This article provides an introduction to one of the lesser-known examples of European settler colonialism, the settlement of European (mainly Russian and Ukrainian) peasants in Southern Central Asia (Turkestan) in the late nineteenth and early twentieth centuries. It establishes the legal background and demographic impact of peasant settlement, and the role played by the state in organising and encouraging it. It explores official attitudes towards the settlers (which were often very negative), and their relations with the local Kazakh and Kyrgyz population. The article adopts a comparative framework, looking at Turkestan alongside Algeria and Southern Africa, and seeking to establish whether paradigms developed in the study of other settler societies (such as the ‘poor white’) are of any relevance in understanding Slavic peasant settlement in Turkestan. It concludes that there are many close parallels with European settlement in other regions with large indigenous populations, but that racial ideology played a much less important role in the Russian case compared to religious divisions and fears of cultural backsliding. This did not prevent relations between settlers and the ‘native’ population deteriorating markedly in the years before the First World War, resulting in large-scale rebellion in 1916.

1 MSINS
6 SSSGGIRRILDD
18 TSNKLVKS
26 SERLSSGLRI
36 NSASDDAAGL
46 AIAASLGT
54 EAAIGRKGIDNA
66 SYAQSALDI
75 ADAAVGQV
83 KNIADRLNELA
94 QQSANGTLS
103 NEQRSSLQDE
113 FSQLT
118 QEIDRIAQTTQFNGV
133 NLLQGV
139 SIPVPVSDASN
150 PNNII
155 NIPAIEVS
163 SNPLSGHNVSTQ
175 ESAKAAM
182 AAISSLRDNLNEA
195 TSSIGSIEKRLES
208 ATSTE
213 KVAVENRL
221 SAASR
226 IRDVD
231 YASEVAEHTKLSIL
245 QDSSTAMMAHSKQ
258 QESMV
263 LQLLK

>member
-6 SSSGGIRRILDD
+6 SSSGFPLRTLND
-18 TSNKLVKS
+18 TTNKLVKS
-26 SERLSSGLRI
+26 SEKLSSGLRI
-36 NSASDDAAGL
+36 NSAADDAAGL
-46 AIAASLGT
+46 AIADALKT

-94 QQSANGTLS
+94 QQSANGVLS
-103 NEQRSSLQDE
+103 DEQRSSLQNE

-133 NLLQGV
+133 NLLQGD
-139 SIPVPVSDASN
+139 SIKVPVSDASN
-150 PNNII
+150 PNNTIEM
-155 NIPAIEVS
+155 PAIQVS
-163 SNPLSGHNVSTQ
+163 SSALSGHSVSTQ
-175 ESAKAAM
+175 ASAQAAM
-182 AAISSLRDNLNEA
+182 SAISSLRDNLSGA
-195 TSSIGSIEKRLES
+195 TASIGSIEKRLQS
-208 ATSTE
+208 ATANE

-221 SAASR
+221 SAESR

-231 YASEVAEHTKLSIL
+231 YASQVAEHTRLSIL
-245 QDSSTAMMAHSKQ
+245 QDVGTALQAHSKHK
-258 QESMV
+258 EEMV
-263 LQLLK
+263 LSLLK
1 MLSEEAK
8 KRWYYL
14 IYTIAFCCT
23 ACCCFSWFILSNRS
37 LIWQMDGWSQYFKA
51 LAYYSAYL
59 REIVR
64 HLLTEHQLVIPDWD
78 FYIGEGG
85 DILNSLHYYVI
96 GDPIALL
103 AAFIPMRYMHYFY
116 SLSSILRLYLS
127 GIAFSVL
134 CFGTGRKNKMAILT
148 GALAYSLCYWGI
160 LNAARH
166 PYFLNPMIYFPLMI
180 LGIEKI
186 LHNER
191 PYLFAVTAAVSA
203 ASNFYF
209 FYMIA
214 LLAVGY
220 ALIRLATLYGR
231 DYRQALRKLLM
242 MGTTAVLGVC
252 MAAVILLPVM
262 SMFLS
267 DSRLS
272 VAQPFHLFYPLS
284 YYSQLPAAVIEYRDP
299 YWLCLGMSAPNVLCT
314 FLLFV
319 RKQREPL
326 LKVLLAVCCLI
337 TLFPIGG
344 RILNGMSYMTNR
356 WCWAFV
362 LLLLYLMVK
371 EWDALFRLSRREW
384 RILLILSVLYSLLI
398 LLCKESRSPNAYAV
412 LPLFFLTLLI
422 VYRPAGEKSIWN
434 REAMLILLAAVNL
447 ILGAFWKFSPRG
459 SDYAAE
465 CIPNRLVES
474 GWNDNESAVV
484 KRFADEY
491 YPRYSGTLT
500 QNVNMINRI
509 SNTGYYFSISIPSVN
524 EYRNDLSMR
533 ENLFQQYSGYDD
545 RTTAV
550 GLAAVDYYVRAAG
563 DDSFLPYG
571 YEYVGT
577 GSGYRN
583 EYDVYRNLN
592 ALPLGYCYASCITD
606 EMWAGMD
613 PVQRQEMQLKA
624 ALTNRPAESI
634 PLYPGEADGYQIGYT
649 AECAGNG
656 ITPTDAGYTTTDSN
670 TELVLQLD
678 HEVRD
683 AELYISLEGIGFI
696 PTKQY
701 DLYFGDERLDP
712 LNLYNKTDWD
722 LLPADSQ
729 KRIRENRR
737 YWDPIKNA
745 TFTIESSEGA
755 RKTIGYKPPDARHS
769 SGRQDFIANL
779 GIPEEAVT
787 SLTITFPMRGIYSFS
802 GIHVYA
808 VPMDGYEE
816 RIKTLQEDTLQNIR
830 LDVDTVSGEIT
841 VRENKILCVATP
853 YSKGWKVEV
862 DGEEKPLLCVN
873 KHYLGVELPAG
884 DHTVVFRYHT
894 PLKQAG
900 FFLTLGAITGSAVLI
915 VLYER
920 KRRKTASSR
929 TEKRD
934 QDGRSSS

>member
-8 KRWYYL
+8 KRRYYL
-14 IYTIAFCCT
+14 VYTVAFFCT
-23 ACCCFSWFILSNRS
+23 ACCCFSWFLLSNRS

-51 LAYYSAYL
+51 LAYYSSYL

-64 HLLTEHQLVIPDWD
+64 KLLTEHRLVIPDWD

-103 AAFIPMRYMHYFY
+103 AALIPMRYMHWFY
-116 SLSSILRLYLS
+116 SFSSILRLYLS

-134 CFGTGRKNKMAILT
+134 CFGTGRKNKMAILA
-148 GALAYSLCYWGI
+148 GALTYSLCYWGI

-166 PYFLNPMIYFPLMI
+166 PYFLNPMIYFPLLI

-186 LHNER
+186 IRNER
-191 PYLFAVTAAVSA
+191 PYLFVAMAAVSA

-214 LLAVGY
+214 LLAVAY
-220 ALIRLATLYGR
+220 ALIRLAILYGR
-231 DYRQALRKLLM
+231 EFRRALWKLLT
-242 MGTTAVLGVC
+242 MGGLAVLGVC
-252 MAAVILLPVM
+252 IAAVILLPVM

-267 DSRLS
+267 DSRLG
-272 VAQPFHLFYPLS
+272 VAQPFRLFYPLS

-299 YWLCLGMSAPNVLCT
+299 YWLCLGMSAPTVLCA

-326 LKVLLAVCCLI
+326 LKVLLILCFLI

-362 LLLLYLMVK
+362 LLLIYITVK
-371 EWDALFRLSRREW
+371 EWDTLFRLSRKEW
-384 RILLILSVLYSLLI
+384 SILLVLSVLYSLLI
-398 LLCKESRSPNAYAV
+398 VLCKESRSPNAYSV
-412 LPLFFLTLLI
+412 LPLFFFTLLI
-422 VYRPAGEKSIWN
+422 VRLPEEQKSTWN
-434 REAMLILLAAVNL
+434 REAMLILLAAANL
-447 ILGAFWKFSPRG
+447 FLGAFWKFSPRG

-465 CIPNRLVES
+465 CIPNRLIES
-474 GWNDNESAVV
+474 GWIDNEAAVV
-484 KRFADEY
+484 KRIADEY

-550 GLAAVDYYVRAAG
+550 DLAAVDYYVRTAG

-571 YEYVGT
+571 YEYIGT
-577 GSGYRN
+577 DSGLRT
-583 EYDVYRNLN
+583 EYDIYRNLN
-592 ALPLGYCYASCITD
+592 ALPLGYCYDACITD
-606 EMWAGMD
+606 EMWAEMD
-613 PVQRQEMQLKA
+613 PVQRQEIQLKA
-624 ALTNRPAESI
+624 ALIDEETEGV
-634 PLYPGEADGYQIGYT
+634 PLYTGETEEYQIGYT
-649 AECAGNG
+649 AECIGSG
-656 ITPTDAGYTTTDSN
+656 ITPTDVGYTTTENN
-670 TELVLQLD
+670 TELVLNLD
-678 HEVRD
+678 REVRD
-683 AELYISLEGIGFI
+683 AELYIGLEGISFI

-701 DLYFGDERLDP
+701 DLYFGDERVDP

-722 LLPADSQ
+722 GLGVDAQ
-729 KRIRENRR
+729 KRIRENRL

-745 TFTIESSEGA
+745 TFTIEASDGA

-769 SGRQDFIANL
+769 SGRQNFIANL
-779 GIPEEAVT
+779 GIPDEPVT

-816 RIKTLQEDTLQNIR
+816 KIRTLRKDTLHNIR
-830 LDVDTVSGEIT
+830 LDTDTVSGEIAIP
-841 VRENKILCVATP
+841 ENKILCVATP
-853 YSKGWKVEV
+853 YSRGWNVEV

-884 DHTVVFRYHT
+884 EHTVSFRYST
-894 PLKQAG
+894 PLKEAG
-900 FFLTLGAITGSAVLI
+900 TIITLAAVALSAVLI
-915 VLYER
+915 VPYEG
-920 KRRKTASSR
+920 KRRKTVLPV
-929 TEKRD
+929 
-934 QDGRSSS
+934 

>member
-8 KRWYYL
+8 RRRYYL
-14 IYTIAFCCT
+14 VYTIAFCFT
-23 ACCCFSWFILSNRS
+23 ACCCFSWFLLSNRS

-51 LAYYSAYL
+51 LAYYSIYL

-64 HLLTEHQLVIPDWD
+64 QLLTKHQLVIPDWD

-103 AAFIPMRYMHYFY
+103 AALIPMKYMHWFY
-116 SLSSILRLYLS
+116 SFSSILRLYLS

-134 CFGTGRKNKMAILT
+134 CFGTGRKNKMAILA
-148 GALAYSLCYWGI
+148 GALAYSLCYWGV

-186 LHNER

ASJC Scopus subject areas
- Political Science and International Relations